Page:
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Night-life ‘tipping point’ may spark new bar tax in Dalston

PUBLISHED: 10:37 08 July 2013 | UPDATED: 10:37 08 July 2013

Chief Supt Matthew Horne

Chief Supt Matthew Horne

Carmen Valino - freelance on shift

A late-night tax could be introduced to bars and pubs in Dalston following an investigation raised concerns that the night-life spot had reached saturation point.

The report was commissioned after police raised concerns that the growth of the area’s drinking culture had peaked – amid accusations of people having sex in the street and defecating in front gardens.

As recommended in the review by The Living in Hackney scrutiny committee last week, the council will consider introducing a late night levy – a government scheme allowing authorities to charge late-opening bars to raise money for policing.

Hackney now has the largest night-time economy outside of Westminster, which includes Soho and Covent Garden.

Borough commander Matthew Horne told the Gazette: “Unlike Shoreditch, Dalston is a residential area. You get to a stage in a family area where it must reach a tipping point.

“We have got evidence of people having sex and defecating in front gardens. There’s also a crime issue. We are not suggesting people don’t have a good time but we must address the issue.”

He said the volume of people coming into the area – estimated to be tens of thousands – also made visitors and residents targets for criminals.

He said the number of thefts quadrupled on Friday and Saturday nights, with 49 per cent of thefts involving mobile phones.

Ch Supt Horne added: “It’s not that we can’t police it. We have reached the point that it’s growing and growing. We think it’s big enough and we need to limit the growth.

“It’s a concern that we leave other areas with fewer officers as we put more officers into Dalston. On a quiet night we have an extra 15 to 20 officers patrolling the area.”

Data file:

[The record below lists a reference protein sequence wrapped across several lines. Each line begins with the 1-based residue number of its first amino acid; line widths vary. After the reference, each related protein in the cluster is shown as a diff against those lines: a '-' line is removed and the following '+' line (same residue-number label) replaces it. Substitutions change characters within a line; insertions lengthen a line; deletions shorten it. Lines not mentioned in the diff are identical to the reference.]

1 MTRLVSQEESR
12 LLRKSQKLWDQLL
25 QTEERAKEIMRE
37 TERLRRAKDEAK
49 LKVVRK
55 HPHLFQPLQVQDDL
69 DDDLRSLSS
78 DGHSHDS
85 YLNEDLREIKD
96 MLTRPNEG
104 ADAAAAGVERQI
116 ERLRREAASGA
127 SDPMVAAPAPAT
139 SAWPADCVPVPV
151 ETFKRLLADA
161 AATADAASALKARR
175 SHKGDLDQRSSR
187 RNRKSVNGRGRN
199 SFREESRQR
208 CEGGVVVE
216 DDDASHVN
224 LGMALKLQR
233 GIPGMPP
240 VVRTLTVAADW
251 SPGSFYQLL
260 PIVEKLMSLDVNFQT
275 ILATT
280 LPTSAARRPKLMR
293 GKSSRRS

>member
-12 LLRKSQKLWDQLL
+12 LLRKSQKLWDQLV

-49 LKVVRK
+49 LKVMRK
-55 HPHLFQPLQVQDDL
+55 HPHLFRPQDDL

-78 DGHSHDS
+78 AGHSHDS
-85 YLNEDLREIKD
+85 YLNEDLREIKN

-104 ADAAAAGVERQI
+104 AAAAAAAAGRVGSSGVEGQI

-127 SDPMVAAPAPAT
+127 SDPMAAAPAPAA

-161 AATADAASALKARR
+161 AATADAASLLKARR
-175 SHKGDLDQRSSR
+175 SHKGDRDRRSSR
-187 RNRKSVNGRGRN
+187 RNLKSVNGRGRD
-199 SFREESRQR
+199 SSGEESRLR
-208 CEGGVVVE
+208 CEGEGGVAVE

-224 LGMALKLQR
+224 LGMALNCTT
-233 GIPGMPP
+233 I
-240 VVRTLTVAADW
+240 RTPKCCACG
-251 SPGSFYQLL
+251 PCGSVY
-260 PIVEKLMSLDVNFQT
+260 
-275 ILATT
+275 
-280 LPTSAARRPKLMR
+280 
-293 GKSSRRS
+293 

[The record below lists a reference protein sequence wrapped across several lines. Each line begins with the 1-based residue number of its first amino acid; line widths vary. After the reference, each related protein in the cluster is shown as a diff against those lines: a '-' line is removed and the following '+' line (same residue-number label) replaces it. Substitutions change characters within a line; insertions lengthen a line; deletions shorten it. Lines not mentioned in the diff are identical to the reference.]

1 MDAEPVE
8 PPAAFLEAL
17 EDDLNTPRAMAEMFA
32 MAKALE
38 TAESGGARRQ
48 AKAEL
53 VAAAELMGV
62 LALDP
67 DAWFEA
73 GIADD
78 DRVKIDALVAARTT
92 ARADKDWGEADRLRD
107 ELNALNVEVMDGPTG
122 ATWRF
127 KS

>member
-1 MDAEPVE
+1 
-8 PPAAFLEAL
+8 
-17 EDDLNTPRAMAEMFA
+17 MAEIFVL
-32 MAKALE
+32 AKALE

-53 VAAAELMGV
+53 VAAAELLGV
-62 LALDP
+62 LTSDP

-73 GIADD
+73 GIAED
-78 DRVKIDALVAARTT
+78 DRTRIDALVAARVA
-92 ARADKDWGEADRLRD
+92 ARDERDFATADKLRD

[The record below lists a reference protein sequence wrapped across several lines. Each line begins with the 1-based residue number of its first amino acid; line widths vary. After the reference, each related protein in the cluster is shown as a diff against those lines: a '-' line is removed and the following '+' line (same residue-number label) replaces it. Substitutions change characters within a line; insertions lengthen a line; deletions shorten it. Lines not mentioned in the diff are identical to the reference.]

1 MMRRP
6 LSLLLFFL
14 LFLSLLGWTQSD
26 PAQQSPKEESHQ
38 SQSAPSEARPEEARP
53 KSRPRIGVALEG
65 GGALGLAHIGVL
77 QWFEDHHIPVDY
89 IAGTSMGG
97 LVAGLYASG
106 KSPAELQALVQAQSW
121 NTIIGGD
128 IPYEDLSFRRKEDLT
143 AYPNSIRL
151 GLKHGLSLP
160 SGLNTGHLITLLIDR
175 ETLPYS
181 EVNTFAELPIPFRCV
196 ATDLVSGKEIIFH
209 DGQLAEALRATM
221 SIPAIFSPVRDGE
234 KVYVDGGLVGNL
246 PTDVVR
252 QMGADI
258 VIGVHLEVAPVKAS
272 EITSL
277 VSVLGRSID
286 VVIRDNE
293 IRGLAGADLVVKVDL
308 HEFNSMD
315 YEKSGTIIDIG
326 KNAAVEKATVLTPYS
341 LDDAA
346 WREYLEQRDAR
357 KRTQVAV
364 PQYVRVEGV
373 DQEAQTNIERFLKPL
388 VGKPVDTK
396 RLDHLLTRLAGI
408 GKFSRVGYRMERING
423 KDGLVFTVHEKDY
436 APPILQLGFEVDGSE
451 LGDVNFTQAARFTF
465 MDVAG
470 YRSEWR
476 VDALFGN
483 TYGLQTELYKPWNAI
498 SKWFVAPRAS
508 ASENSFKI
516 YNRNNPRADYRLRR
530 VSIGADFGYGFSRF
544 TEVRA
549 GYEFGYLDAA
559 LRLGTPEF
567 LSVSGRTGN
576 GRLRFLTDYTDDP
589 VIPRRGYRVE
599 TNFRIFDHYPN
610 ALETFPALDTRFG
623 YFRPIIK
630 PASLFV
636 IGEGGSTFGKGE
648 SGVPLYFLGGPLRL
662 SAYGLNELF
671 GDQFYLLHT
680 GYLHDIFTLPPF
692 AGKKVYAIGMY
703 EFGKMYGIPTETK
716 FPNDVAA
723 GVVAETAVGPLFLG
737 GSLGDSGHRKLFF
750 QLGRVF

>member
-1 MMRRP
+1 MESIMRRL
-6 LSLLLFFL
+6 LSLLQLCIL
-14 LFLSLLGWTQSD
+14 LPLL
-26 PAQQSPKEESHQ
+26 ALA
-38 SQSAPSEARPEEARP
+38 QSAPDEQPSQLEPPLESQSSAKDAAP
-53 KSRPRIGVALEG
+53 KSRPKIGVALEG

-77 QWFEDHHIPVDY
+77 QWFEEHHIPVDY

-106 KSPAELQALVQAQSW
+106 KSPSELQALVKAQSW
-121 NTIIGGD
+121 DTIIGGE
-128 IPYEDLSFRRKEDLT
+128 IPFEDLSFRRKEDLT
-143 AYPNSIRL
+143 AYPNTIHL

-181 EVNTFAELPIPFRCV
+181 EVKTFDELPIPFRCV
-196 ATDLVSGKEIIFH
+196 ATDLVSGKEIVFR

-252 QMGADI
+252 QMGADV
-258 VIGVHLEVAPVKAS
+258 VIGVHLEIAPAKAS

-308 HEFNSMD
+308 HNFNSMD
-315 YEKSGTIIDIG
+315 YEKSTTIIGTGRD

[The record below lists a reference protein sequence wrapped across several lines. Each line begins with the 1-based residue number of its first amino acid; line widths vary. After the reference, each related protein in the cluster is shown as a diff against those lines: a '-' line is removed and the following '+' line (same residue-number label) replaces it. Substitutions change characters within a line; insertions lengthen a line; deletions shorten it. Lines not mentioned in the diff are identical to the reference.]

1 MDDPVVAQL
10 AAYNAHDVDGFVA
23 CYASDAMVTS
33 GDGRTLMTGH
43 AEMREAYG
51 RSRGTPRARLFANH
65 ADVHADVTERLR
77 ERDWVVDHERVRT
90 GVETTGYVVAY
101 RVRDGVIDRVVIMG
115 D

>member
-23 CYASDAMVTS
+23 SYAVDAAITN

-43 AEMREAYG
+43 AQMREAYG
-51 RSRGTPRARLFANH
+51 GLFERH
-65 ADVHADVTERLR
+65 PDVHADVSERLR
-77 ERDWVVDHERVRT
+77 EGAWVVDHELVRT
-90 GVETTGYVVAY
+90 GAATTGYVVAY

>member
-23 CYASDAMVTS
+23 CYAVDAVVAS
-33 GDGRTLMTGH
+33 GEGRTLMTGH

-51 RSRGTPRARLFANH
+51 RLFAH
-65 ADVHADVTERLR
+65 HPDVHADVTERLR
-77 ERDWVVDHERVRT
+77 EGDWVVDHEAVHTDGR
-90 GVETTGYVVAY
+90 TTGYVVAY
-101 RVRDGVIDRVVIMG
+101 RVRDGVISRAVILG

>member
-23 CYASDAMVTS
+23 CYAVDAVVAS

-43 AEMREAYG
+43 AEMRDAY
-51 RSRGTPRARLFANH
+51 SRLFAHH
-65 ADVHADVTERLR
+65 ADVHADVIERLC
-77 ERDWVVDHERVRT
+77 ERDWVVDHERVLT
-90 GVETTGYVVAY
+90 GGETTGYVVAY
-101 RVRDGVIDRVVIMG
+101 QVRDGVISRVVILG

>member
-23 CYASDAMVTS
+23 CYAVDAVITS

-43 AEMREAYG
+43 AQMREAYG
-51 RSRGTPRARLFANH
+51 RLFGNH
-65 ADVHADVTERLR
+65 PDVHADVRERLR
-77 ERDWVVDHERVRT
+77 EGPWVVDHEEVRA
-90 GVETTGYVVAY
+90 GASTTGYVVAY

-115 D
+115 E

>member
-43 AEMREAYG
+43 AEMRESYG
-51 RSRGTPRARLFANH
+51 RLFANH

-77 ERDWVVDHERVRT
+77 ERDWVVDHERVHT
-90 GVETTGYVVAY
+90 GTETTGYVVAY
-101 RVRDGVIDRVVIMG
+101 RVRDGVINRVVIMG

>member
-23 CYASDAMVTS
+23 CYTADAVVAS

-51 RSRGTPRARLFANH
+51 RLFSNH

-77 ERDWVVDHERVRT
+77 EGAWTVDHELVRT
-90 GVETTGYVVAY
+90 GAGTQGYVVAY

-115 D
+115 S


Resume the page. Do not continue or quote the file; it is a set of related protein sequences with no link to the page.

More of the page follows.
The council will also look at whether there are enough licensed premises in Dalston.

Ch Supt Horne stressed licence-holders were responsible people and this was not about “demonising licence holders”.

Businesses can currently opt to pay a voluntary levy, which pays for extra street wardens and street cleaning.

Tom Gibson, owner of subterranean drinking den Ruby’s in Stoke Newington Road, is already paying £175.

He said: “I would support the measure to make it compulsory as it would not change anything we are already doing – a lot of which goes under the radar.”

Deputy Mayor Cllr Sophie Linden said in a statement: “Some pubs and clubs are paying into a fund to ensure there are extra wardens to deal with some of the anti-social behaviour that arises.

“Their work makes a noticeable difference for residents.

“We are looking to expand this fund to other areas and will assess how successful this is, rather than introduce a blanket night time levy at this point.”

In September, the council will extend the voluntary night-time fund to Shoreditch and consider whether to introduce a night-time levy there.


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